I want a friend
to draw roses on my hips
and tell me with her arms
that the silence at 5:30 is okay—
for the heat spreading
from my neck
to my back
and the snake in my stomach
to be gone.
When the moonlight creeps in
and nestles in my hair,
ruffling up my thoughts and
flinging them around the room,
I need someone
to wrap me in shared breath.
I need you
because of the words biting at my chest,
as I look at the clock
and see it rage a rant of red
dripping with “what if?”
I miss the voice
of the boy I've yet to see
who will tell me
that the nighttime is nothing more
than the hazy part of the day
and hold me
until I find sleep.
Pacific Standard Time
Where are you hiding in my mind? I saw you
last night as you kissed me in between dreams.
And before that, two months ago you held me
and built a dam around my lungs, caressing my tears.
Sometimes you cloud my eyes,
and for a few precious moments, I hold you
in the hollows around my body. You hold me
together when parts of me can’t help from
I hear you in my own voice; I heard you in the wind
so one night I opened the windows
and tried to pull you into my bed next to me--
wrap myself in the night air
and as dawn opened her eyes, you were still there.
I wear you between myself and everything else.
With you I’ll cry, with you’ll I sing, with you I’ll--
where are you within me? This morning
I felt you lift me out of bed and brush my hair.
We smiled our way through the rest of the routines.
But I can’t touch you. Not the same way you hold me.
If I look for you too long, you fade around the edges.
Your laughter explodes, a supernova, telling me to look away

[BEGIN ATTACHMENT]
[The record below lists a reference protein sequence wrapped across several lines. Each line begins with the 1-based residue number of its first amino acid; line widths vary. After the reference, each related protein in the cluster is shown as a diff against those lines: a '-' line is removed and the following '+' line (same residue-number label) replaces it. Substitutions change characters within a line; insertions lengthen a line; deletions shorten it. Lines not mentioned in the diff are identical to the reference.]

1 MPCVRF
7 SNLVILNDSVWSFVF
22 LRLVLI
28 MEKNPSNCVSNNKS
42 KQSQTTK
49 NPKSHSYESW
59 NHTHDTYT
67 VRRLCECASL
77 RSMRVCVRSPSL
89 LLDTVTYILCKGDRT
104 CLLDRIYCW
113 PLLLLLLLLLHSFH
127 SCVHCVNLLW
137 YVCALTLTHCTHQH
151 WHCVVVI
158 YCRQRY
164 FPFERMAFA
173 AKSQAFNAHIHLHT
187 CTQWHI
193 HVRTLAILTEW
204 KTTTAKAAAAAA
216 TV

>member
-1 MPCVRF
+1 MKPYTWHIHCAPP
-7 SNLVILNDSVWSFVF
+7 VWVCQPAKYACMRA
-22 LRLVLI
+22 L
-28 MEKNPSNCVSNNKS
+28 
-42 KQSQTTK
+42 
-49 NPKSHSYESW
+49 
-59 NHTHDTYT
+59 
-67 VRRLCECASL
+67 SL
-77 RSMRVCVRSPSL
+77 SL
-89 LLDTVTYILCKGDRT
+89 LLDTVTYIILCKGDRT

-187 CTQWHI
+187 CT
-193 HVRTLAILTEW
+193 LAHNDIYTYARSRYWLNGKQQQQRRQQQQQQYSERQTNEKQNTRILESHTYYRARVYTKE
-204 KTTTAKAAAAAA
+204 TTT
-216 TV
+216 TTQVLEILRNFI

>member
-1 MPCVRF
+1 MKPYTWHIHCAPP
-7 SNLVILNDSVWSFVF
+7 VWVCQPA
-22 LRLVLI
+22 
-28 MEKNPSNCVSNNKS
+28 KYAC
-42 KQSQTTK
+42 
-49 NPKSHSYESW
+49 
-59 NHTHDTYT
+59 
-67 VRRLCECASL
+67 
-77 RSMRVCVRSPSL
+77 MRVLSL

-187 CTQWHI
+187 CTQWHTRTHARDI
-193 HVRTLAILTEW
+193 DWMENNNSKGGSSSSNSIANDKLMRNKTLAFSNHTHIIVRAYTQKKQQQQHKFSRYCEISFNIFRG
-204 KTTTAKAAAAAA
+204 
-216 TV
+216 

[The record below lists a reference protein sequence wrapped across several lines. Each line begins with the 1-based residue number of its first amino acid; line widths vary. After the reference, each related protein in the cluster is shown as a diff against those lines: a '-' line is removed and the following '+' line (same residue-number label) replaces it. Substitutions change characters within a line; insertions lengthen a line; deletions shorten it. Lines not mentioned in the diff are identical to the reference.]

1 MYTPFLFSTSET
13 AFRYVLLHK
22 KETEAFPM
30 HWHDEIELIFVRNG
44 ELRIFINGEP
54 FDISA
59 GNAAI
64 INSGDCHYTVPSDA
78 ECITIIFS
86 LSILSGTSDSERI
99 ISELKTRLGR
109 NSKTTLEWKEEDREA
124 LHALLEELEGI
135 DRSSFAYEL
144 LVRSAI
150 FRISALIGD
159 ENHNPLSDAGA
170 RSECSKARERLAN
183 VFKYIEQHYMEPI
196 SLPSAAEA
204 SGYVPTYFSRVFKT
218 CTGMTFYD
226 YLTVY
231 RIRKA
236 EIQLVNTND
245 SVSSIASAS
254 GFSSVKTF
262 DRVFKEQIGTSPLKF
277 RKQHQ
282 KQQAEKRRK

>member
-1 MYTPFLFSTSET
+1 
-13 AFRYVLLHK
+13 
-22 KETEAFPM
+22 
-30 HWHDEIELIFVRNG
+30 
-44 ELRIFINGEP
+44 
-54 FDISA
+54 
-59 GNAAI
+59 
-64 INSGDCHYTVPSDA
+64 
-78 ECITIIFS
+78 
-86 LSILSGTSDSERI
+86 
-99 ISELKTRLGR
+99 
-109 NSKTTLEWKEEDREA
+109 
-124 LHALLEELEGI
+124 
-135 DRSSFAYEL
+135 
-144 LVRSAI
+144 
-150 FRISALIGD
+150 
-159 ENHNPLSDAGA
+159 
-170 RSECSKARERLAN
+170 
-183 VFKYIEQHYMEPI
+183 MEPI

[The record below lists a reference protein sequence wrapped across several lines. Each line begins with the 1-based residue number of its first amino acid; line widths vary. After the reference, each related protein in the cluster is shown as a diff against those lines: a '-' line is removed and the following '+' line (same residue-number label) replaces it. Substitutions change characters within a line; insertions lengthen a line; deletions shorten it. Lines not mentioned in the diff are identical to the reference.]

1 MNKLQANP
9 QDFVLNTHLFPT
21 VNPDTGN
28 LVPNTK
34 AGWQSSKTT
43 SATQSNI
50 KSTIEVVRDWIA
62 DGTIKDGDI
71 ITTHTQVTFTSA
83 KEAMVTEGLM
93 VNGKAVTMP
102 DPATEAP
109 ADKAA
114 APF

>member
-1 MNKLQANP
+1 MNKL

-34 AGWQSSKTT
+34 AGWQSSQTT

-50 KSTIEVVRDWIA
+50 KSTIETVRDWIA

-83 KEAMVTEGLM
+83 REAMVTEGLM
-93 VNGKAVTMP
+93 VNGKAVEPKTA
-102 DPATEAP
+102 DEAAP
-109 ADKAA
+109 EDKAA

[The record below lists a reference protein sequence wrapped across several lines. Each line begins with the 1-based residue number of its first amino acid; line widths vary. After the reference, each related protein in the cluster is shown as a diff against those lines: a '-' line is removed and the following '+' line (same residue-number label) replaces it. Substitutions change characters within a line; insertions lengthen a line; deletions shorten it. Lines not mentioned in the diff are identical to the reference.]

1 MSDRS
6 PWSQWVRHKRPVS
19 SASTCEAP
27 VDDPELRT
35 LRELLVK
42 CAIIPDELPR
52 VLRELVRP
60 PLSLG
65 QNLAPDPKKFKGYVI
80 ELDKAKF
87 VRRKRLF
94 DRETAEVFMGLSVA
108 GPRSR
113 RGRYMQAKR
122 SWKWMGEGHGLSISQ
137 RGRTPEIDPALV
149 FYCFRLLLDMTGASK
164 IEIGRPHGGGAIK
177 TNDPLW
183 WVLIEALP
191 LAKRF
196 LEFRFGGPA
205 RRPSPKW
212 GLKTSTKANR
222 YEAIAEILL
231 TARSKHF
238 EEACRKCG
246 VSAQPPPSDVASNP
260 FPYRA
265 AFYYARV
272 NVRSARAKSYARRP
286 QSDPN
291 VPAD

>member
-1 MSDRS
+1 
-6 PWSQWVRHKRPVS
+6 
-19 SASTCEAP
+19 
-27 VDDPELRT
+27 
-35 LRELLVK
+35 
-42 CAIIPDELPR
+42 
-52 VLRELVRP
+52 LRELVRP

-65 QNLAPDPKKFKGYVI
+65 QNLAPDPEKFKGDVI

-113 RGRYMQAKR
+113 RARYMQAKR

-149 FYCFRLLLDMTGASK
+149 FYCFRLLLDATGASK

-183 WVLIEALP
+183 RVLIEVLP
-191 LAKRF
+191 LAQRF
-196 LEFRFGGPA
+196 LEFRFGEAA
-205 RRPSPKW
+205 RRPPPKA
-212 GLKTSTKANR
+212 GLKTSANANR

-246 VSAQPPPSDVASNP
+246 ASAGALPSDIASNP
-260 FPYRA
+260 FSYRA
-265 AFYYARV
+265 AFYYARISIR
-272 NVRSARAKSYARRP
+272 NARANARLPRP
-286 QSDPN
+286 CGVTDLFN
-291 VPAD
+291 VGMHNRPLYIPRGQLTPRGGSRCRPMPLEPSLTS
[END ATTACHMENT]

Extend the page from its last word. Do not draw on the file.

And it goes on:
so you can creep back to me in silence.
To hold you in my mind is enough tonight
but not tomorrow. Reach your hand across the sky
and let me properly greet you.
Love and a Coming of Age
Gertrude Stein was one of my main influences when creating Daisy Crown and I still find her undeniably enchanting. The form she created and that she inspired me to explore has been freeing for me in that its hyper-abstraction creates a safe place to play around with various things. Traditional poetic forms can create safety too; a sonnet for example allows the poet to explore their subject while also offering the strength of a given structure. And as wonderful as poems with such a set structure are, I have yet to experience an overwhelming urge to write them. And so I leave myself with writing free verse.
Structure is still important in free verse, but when I write in it, I do not experience an overarching awareness of meter, rhyming, etc. Instead I feel more conscious of the place where the poem comes from. Stripped of outline to fill in, I have more space to experience the content that fills the poem. This is terrifying for me! And the very nature of a free verse poem invites the reader to connect with the poet’s vulnerability in a much more direct way than I offered in Daisy Crown.
And yet as I’ve grown over the past two or so years, I’m becoming more comfortable with that vulnerability. One of the beautiful things that YALDA solidifies for me is a safety to connect and explore anything and everything through writing. The acceptance within YALDA as well as the passage of time are leading me to push down some of the walls surrounding my poetry--ones I didn’t even know I had. I’m having a sort of a poet’s coming of age. It’s not the first and it’s certainly not the last, but it’s still special to me. I’ve found the courage to not only write about more personal things but also to share what I’ve written.
I’ve been writing a lot lately about love. Not just romantic love. Love for places, love for feelings, for history, for the present moment--any sort of love I can find in my thoughts. “Hypnagogue” and “Pacific Standard Time” are two of those and some of the favorite steps I’ve taken when writing with love. To me they represent a new chapter of my poetry that I’m very excited to write for myself.
Malia Maxwell lives in Seattle, Washington. She attends the Northwest School full-time, and the Stanford Online High School part-time. Malia continues to experiment with metaphor, biography, and repetition as she does in Daisy Crown, but is also branching out and exploring new topics and styles to embrace herself as a poet. She is currently reading Sylvia Plath’s Unabridged Journals. Read an excerpt from Malia's chapbook Daisy Crown.